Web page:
Is the total WBC count elevated, normal, or decreased?
Experience is required to accurately estimate cell counts directly from blood films. Subjective analysis of total WBC numbers may be performed by counting three to five 20X objective fields; 10 to 20 WBCs/20X field is considered normal in dogs and cats. Another method involves counting several 100X oil-immersion monolayer fields and multiplying the average number of WBCs/100X oil-immersion field by 2,000 to obtain a final estimated total WBC count.1
Is a left shift present?
Is there a monocytosis? The monocyte-macrophage continuum represents the second major branch of the circulating phagocyte system (neutrophils are the first). Monocytes (Figure 2,), unlike granulocytes (neutrophils, eosinophils, basophils), are released into the peripheral blood as immature cells and then differentiate into phagocytic macrophages (Figure 3), epithelioid macrophages, or multinucleated giant cells.
Monocytosis can be another indicator of inflammation. It may be seen in both acute and chronic conditions but may also be a component of stress leukograms. Conditions frequently associated with monocytosis include systemic fungal diseases (histoplasmosis, blastomycosis, cryptococcosis, coccidioidomycosis, aspergillosis), immune-mediated hemolytic anemia, bacterial endocarditis, certain neoplastic diseases (particularly when tissue necrosis is noted), and certain pyogranulomatous diseases (e.g. feline infectious peritonitis, toxoplasmosis, foreign body reactions).2 The best interpretation of monocytosis in the absence of a stress leukogram is tissue demand for macrophages.
Is a persistent eosinophilia present?
Persistent eosinophilia indicates a systemic hypersensitivity reaction and can be another indicator of inflammation. Conditions associated with persistent eosinophilia include heartworm disease in dogs and cats, feline asthma, canine atopic syndromes, feline eosinophilic granuloma complex (linear plaque form), hypereosinophilic syndrome, mast cell leukemia, and flea allergy dermatitis.3 Parasitic infections confined to the bowel, such as whipworm infections or ascarid and hookworm infections in adult nonpregnant dogs and cats, do not cause persistent peripheral eosinophilia because the parasites do not have a systemic phase.4
Are reactive or atypical lymphocytes present?
Atypical lymphocytes (Figure 5) are abnormal lymphocytes characterized by increased size with indented or cleft nuclei and large azurophilic cytoplasmic granules. These cells are not disease-specific and may be present with infectious and neoplastic conditions. Atypical lymphocytes require additional investigation by a clinical pathologist. Bone marrow examination and detailed cytologic and possible histologic evaluation of peripheral and internal lymphoid tissues may also be recommended.
Are toxic neutrophils present?
Toxic neutrophils are a result of an accelerated rate of neutrophil production in response to inflammatory signals received by the bone marrow. Toxic neutrophil changes include retention of cytoplasmic features of immaturity and include foamy basophilic cytoplasm (Figure 6) and small basophilic precipitates known as Döhle bodies (Figure 7). Döhle bodies are often present in low numbers in normal cats, so, by themselves, they are a relatively equivocal finding; but Döhle bodies indicate serious toxicity in dogs.5 Other toxic changes include bizarre nuclear shapes and cellular giantism (Figure 8).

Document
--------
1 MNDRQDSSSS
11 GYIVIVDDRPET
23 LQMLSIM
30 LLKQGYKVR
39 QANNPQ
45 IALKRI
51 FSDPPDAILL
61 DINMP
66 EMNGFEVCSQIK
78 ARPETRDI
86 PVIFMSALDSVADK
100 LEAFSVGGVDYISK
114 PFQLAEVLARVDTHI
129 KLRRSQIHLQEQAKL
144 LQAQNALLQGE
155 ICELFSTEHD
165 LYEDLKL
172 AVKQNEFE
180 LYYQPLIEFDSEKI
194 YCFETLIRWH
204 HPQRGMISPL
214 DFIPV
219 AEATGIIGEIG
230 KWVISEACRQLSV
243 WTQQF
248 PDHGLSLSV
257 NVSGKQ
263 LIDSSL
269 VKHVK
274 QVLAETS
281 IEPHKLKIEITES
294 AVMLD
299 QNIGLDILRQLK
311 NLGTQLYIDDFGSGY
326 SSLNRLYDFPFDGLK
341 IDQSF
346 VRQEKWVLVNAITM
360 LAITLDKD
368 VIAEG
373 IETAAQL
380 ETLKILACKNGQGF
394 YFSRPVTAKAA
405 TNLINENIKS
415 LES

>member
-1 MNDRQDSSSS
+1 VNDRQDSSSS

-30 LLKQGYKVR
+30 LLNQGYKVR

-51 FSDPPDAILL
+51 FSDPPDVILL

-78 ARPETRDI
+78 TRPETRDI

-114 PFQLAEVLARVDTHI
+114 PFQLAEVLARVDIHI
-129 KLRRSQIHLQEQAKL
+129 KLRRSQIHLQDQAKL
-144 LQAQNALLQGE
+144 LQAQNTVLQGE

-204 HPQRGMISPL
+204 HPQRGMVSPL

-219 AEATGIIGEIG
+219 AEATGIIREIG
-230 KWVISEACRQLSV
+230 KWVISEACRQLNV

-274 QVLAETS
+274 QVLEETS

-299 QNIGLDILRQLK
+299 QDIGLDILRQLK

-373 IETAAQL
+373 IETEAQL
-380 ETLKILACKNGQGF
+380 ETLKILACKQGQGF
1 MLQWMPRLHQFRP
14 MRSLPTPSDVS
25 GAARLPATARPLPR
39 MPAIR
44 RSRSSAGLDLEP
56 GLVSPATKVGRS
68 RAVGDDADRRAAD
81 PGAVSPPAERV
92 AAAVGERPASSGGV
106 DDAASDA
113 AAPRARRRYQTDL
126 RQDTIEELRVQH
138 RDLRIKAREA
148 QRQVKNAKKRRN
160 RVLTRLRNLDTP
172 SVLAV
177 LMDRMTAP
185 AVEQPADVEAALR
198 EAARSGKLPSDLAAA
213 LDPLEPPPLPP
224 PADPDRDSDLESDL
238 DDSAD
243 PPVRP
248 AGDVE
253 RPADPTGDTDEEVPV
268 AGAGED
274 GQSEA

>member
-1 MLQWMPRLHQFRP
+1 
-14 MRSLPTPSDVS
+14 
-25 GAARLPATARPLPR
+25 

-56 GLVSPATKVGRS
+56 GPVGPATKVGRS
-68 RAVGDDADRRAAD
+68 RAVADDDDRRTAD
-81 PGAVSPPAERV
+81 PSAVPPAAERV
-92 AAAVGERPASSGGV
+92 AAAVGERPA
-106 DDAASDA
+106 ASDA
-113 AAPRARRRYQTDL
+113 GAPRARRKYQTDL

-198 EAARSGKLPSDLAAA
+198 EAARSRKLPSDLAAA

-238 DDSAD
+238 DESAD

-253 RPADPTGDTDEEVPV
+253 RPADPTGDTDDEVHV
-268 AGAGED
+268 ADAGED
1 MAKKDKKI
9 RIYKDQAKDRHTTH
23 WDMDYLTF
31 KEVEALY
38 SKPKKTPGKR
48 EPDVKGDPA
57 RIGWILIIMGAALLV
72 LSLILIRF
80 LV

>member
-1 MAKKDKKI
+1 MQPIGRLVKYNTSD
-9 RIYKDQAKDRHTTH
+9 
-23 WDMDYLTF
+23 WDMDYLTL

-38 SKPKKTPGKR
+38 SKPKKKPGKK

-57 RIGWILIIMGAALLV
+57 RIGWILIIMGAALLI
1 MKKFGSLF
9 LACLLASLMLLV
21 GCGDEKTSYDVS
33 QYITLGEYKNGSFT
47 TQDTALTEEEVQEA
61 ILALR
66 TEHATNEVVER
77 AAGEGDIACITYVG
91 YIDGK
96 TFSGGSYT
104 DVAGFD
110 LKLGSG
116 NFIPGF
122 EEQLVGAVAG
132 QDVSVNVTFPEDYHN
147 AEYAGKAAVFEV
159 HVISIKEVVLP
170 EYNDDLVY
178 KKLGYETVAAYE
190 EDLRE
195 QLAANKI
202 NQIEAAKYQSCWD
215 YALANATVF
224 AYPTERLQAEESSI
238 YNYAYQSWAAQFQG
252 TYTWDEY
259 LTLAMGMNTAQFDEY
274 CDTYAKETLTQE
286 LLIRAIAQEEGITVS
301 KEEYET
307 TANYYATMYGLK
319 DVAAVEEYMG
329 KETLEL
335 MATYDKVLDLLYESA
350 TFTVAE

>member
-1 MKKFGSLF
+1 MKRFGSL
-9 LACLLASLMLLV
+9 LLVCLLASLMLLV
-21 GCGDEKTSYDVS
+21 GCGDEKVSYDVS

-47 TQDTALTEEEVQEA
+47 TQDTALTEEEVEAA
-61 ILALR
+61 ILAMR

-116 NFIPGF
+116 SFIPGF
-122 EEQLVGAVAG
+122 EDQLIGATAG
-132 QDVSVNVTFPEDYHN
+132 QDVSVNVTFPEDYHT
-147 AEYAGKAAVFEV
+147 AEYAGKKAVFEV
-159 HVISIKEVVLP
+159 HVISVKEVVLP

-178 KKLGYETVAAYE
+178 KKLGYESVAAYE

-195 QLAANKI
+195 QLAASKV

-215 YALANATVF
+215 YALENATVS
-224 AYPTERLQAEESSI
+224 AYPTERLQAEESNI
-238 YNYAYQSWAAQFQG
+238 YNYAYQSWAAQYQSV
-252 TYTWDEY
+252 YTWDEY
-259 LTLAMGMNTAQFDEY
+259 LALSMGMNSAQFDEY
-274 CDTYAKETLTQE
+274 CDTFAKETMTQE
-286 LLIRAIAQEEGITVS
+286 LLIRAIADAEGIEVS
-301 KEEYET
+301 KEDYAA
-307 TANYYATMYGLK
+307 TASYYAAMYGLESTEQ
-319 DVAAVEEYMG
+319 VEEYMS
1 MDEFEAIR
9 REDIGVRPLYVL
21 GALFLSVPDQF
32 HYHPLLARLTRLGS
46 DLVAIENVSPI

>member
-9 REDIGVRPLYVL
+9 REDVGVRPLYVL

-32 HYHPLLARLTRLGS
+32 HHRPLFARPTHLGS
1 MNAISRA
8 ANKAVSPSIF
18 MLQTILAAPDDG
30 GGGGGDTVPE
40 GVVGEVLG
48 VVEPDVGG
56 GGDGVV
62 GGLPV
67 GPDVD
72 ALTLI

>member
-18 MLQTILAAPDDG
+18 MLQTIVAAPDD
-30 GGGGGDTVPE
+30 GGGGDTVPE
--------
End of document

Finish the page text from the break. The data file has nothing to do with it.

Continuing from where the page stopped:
Systemic toxemia is often associated with bacterial endotoxins, but noninfectious causes also occur. Infectious diseases commonly accompanied by severe neutrophil toxicity include feline pyothorax, pyometra, and severe canine prostatitis. Noninfectious causes associated with toxemia include immune-mediated hemolytic anemia, acute pancreatitis, tissue necrosis, zinc and lead toxicosis, and cytotoxic drug therapy.6
Evaluating the five different WBC types is critical when you develop a differential diagnosis list. Increases or decreases in neutrophils, eosinophils, basophils, lymphocytes, and monocytes should alert you to investigate certain conditions. For example, neutrophilic left shifts, persistent eosinophilia, and monocytosis are indicators of inflammation: Left shifts (increased numbers of immature, or band, neutrophils in circulation) indicate increased turnover and tissue use of neutrophils. Persistent peripheral eosinophilia indicates a systemic allergic or hypersensitivity reaction. And monocytosis is seen in peripheral blood when a demand for phagocytosis is present.
Fred L. Metzger Jr., DVM, DABVP (canine and feline practice)
Metzger Animal Hospital
1044 Benner Pike
State College, PA 16801
Alan Rebar, DVM, PhD, DACVP
Department of Veterinary Pathobiology
School of Veterinary Medicine
West Lafayette, IN 47907
The authors gratefully acknowledge the technical assistance and images provided by Dennis DeNicola, DVM, PhD, DACVP.
1. Rebar, A.; Metzger, F.: The Veterinary CE Advisor: Interpreting Hemograms in Cats and Dogs. Vet. Med. (suppl.) 96 (12):1-12; 2001.
2. Duncan, J. et al.: Erythrocytes, leukocytes, hemostasis. Veterinary Laboratory Medicine, 3rd Ed. Iowa State University Press, Ames, 1994; pp 75-93.
3. Willard, M. et al.: Leukocyte disorders. Textbook of Small Animal Clinical Diagnosis by Laboratory Methods, 3rd Ed. W.B. Saunders, Philadelphia, Pa., 1999; pp 53-79.
4. Rebar, A.H. et al.: Laboratory methods in hematology. A Guide to Hematology in Dogs and Cats. Teton New Media, Jackson, Wyo., 2002; pp 10-28.
5. Willard, M. et al.: The complete blood count and bone marrow examination. Textbook of Small Animal Clinical Diagnosis by Laboratory Methods, 3rd Ed. W.B. Saunders, Philadelphia, Pa., 1999; pp 11-30.
6. Duncan, J. et al.: Erythrocytes, leukocytes, hemostasis. Veterinary Laboratory Medicine, 3rd Ed. Iowa State University Press, Ames, 1994; pp 75-93.